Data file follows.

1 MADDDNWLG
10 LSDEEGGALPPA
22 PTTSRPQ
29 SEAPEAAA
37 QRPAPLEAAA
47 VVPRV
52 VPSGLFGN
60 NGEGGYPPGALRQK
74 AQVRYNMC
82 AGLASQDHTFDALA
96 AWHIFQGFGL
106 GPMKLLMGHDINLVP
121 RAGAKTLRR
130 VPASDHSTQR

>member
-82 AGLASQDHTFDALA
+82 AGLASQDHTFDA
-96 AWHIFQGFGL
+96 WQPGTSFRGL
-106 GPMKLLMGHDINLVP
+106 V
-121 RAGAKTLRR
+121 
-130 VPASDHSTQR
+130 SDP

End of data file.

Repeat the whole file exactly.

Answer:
1 MADDDNWLG
10 LSDEEGGALPPA
22 PTTSRPQ
29 SEAPEAAA
37 QRPAPLEAAA
47 VVPRV
52 VPSGLFGN
60 NGEGGYPPGALRQK
74 AQVRYNMC
82 AGLASQDHTFDALA
96 AWHIFQGFGL
106 GPMKLLMGHDINLVP
121 RAGAKTLRR
130 VPASDHSTQR

>member
-82 AGLASQDHTFDALA
+82 AGLASQDHTFDA
-96 AWHIFQGFGL
+96 WQPGTSFRGL
-106 GPMKLLMGHDINLVP
+106 V
-121 RAGAKTLRR
+121 
-130 VPASDHSTQR
+130 SDP